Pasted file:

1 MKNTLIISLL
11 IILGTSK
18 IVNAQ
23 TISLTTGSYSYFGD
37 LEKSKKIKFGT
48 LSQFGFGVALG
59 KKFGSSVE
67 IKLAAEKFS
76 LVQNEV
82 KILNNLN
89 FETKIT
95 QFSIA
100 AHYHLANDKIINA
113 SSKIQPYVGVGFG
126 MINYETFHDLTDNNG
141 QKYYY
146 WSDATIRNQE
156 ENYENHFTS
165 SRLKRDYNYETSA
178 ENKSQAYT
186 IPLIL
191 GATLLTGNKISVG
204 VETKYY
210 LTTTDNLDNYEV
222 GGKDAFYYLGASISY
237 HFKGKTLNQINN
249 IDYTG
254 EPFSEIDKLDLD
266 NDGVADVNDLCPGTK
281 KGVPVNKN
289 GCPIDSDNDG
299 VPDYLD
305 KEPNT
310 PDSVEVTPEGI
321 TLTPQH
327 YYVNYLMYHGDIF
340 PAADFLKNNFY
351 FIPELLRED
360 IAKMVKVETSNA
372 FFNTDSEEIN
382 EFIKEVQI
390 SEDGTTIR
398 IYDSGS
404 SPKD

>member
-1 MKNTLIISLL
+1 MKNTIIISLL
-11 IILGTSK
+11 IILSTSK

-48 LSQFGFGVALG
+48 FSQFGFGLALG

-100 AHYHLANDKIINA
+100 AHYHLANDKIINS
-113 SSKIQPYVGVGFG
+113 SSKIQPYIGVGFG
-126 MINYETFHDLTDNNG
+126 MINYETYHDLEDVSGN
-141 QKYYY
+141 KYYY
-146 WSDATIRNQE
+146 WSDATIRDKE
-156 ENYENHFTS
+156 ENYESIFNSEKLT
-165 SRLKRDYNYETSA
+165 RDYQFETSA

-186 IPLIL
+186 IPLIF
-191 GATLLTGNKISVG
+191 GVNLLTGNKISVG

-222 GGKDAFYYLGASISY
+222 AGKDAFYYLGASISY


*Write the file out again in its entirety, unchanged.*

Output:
1 MKNTLIISLL
11 IILGTSK
18 IVNAQ
23 TISLTTGSYSYFGD
37 LEKSKKIKFGT
48 LSQFGFGVALG
59 KKFGSSVE
67 IKLAAEKFS
76 LVQNEV
82 KILNNLN
89 FETKIT
95 QFSIA
100 AHYHLANDKIINA
113 SSKIQPYVGVGFG
126 MINYETFHDLTDNNG
141 QKYYY
146 WSDATIRNQE
156 ENYENHFTS
165 SRLKRDYNYETSA
178 ENKSQAYT
186 IPLIL
191 GATLLTGNKISVG
204 VETKYY
210 LTTTDNLDNYEV
222 GGKDAFYYLGASISY
237 HFKGKTLNQINN
249 IDYTG
254 EPFSEIDKLDLD
266 NDGVADVNDLCPGTK
281 KGVPVNKN
289 GCPIDSDNDG
299 VPDYLD
305 KEPNT
310 PDSVEVTPEGI
321 TLTPQH
327 YYVNYLMYHGDIF
340 PAADFLKNNFY
351 FIPELLRED
360 IAKMVKVETSNA
372 FFNTDSEEIN
382 EFIKEVQI
390 SEDGTTIR
398 IYDSGS
404 SPKD

>member
-1 MKNTLIISLL
+1 MKNTIIISLL
-11 IILGTSK
+11 IILSTSK

-48 LSQFGFGVALG
+48 FSQFGFGLALG

-100 AHYHLANDKIINA
+100 AHYHLANDKIINS
-113 SSKIQPYVGVGFG
+113 SSKIQPYIGVGFG
-126 MINYETFHDLTDNNG
+126 MINYETYHDLEDVSGN
-141 QKYYY
+141 KYYY
-146 WSDATIRNQE
+146 WSDATIRDKE
-156 ENYENHFTS
+156 ENYESIFNSEKLT
-165 SRLKRDYNYETSA
+165 RDYQFETSA

-186 IPLIL
+186 IPLIF
-191 GATLLTGNKISVG
+191 GVNLLTGNKISVG

-222 GGKDAFYYLGASISY
+222 AGKDAFYYLGASISY